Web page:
While another problem with pot vents is the aesthetic value once they are installed to a roof surface, many dwelling owners complain about the boxy square appearance of the vent. It is on the authority of the inventor that pot vent design has not significantly changed in the last 50 years.
Another product installed on pitched roof surfaces is the skylight. Skylights in general are installed on dwellings having a finished living area. The skylight lets in sunlight to the living area thereby reducing the need for electric light. Skylights in general are very expensive, both to purchase, and expensive to have them installed. Some skylights are inexpensive but constantly leak costing large sums of money to repair structural damage due to rotting wood. Skylights also have to be finished off from the inside of the home. This work requires a professional, and is normally too complicated for the average homeowner to install.
Therefore, given the current state of the art of venting and skylighting the infra-structure of a dwelling, this inventor has a new and useful invention having a main object of providing an inexpensive ventilator having a greater moisture and heat dissipating means while allowing the free introduction of sunlight into the dwelling. While attics are not visited often, they are used to store objects. Since there is a need to supply a lighting means to an attic, the free passage of light through a fully functional ventilator gives the present invention a new and useful purpose. Those who work out in the garage area have a great need to vent the work area of fumes. By getting a return of sunlight at the same value, the garage user can more efficiently make use of utility resources. The same objects apply to farm and ranch structures.
It is a further object of the present invention to provide a roof ventilator having greater moisture repelling capabilities by allowing the installer to shingle further over the flange thereby causing said moisture to travel a greater lateral distance before dripping behind the roofing material, by which time gravity has pulled the errant moisture down the flange and onto the apron and off the roof.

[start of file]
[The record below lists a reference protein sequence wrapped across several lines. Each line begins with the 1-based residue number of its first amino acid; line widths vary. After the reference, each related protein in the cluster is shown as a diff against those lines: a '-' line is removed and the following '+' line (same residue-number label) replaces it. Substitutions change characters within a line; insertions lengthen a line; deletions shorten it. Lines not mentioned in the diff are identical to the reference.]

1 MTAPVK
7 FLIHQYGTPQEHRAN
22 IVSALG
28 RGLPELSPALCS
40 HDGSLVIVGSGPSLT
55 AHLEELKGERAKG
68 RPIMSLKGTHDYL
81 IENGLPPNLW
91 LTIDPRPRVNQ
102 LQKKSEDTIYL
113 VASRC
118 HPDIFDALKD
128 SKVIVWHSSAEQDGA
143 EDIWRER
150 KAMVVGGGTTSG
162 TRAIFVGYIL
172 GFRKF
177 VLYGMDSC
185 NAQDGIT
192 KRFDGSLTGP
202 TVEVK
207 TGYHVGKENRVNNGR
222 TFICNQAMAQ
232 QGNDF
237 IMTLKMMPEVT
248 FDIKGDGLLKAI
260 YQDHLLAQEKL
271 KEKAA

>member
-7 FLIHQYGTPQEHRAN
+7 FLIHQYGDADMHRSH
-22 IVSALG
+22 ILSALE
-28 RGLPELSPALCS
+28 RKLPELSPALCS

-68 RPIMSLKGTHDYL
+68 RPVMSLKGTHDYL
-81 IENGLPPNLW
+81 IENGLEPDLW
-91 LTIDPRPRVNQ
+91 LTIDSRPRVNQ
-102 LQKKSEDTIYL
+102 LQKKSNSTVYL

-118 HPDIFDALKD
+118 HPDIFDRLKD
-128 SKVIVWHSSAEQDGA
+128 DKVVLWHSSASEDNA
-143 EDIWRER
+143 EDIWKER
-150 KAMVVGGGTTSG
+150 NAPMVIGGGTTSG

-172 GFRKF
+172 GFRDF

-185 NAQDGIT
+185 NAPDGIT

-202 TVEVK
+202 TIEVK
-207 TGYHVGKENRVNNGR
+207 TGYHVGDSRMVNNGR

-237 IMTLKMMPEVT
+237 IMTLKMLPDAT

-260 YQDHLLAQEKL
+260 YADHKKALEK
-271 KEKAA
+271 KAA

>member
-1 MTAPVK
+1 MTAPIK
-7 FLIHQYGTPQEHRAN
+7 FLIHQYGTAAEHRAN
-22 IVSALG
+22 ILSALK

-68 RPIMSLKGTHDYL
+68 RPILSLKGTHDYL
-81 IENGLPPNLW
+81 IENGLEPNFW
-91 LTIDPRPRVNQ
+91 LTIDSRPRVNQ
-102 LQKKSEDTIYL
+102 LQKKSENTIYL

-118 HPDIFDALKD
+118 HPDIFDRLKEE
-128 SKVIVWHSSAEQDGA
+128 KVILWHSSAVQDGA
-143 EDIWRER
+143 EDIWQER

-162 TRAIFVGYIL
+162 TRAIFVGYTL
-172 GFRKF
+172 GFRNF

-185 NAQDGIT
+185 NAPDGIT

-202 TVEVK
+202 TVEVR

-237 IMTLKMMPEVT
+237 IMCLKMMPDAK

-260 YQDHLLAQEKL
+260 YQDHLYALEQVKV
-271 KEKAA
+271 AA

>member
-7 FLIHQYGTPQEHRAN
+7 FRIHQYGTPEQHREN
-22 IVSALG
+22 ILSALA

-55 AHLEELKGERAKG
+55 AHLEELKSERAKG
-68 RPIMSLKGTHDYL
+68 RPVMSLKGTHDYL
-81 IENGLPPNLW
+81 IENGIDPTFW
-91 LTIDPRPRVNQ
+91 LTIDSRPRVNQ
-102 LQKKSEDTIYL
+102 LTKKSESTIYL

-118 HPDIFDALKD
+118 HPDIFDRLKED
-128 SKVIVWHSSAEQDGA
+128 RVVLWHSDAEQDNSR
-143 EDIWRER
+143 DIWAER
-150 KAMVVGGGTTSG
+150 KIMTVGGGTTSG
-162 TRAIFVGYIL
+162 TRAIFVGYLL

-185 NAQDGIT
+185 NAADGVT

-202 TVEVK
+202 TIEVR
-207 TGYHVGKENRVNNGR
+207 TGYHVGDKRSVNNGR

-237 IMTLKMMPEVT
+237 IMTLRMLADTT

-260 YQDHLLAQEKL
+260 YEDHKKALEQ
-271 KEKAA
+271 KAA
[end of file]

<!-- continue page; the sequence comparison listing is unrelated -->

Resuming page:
Another object of the present invention is to provide an installer with a two-piece ventilator which has the flange/conduit portion being installed first to the roof, and because the hood portion is multi-positional, has said hood portion snapped into place either square to the eaves, or diamond fashion, which would be consistent with a hip-roof design. The continued object of said hood is also to provide the skylighting function by incorporating a partially translucent upper surface which terminates into equally louvered walls.
While it is still a further object of the present invention to provide a ventilator that allows wind current passing over to draw a greater amount of exhaust from within the structure, regardless of wind direction, by having said wind create a negative atmosphere at the leeward side of the wind direction, said negative pressure creates a chimney effect.
Yet another object of the present invention is to provide an outer and inner flange of the skylight that can be simply installed without having to finish off the trim work typically done to the interior to facilitate the addition of such skylights to an interior ceiling. This object is met by having both flange members telescopingly communicate with each other such that regardless of the thickness of the cathedral ceiling, rafter, and roof deck structure, one collar of each flange will inner-lap the other thereby concealing the inner-structure of the above mentioned roof-rafter-ceiling assembly, which is unsightly. This object of the present invention will save the user a large sum over installing the prior art.
It is the final object therefore of the present invention to provide an embodiment of the translucent hood which can be retro fitted over the hole in the roof left by a non-functioning pot vent. Such situations occur when making the transition from pot vents to eave and ridge vents.
In light of the foregoing problems and to fulfill the above-stated objects, there is provided, according to one aspect of the invention, a combination static ventilator and a passive skylight for use on pitched roof surfaces. Said roof surfaces are most commonly encountered in residential architecture, as well as non-residential dwellings having a pitched roof surface.
In a main embodiment, the present invention consists of a two-piece ventilator/skylight. The components are formed from a UV stabilized composite material, and are installed to a pitched roof surface greater than a 3/12 ratio. The first component comprises a flange portion with a centrally extruding conduit. The conduit generally accounts for up to 60% of the surface area of the flange, and is a major factor in determining the net free area of the ventilator.
Prior to installing the above-mentioned component, an aperture of equal circumference is cut through the roof surface at the desired location for the vent. The roofing materials are installed, and using common ventilator installation methods, the flange/conduit component is rigidly fastened in place over said cut hole in the roof surface.